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resignation

Pronunciation: /ˌrezɪgˈneɪʃən/

Translation of resignation in Spanish:

noun/nombre

  • 1 1.1 c and u (from job, position) renuncia (feminine), dimisión (feminine) to tender one's resignation [formal] presentar su ( or mi etc) dimisión or su renuncia to accept sb's resignation aceptar la dimisión or la renuncia de algn the entire cabinet offered its resignation todos los miembros del gabinete pusieron sus cargos a disposición del primer ministroresignation from sth his resignation from the Cabinet/directorship su dimisión de or su renuncia a su puesto en el gabinete/en la dirección
    Example sentences
    • He remained in office until his resignation in March 1971.
    • Several high-profile resignations and retirements have hit hospitals in recent months.
    • Other officers had announced their resignation from the committee.
    1.2 uncountable/no numerable (of claim, right) [formal] renuncia (feminine)
  • 2 uncountable/no numerable (acceptance, submission) resignación (feminine)
    Example sentences
    • This short final excursion cost poor Cherub but I could see resignation and acceptance in both Belinda and Cherub upon their return.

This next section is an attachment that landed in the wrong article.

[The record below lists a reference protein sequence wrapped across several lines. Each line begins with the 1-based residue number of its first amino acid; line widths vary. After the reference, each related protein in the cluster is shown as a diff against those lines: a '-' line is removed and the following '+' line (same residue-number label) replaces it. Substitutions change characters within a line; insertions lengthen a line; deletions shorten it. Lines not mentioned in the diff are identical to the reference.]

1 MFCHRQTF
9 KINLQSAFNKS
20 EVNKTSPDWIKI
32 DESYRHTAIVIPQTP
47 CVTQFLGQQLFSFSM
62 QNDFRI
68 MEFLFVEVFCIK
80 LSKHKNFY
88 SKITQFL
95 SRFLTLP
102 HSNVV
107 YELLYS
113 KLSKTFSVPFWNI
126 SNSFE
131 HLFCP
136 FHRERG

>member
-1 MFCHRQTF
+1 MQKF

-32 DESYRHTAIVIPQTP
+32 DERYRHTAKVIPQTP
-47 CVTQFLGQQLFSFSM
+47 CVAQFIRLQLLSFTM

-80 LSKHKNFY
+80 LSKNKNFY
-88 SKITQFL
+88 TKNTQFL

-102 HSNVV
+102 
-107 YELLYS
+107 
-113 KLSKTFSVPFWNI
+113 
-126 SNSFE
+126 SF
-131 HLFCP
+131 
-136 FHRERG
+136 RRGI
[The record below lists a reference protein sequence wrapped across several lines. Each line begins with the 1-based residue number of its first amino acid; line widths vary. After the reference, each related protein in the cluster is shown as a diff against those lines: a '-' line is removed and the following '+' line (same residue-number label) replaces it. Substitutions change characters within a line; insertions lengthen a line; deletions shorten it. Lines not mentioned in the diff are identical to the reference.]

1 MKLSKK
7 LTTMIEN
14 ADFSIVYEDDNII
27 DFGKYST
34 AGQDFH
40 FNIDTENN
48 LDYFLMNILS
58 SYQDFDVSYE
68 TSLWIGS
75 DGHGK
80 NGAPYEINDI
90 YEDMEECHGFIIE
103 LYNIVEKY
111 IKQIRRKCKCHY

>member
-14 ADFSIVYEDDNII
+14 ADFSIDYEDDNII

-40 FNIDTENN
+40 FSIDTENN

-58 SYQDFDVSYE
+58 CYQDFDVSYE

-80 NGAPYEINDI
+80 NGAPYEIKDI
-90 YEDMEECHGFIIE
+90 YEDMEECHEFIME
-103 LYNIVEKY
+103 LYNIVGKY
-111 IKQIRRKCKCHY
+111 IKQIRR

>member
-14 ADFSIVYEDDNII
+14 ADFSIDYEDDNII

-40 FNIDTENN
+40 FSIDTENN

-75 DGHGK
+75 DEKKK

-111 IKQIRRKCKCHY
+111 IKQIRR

• His final illness was accepted with resignation, courage and good humour.
    • This doesn't seem to have come from apathy or resignation at the inevitability of this war.

Definition of resignation in:

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Cultural fact of the day

Spain's 1978 Constitution granted areas of competence competencias to each of the autonomous regions it created. It also established that these could be modified by agreements, called estatutos de autonomía or just estatutos, between central government and each of the autonomous regions. The latter do not affect the competencias of central government which controls the army, etc. For example, Navarre, the Basque Country and Catalonia have their own police forces and health services, and collect taxes on behalf of central government. Navarre has its own civil law system, fueros, and can levy taxes which are different to those in the rest of Spain. In 2006, Andalusia, Valencia and Catalonia renegotiated their estatutos. The Catalan Estatut was particularly contentious.